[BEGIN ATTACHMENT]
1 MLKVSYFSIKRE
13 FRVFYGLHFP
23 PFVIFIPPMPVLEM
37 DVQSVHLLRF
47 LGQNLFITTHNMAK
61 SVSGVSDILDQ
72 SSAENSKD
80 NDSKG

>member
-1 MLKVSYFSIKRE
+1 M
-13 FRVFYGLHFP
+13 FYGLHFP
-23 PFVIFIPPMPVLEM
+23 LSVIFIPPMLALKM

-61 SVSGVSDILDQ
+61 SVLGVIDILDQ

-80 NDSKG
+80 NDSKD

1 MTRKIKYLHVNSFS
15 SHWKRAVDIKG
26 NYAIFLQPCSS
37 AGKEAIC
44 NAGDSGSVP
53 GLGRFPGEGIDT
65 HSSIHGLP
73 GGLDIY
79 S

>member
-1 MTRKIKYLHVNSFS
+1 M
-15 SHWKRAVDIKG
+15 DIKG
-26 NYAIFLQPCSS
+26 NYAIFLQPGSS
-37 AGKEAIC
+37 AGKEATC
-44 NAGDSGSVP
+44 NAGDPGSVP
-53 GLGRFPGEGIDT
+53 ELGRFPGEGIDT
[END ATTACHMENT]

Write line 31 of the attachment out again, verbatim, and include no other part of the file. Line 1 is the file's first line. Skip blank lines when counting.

+1 M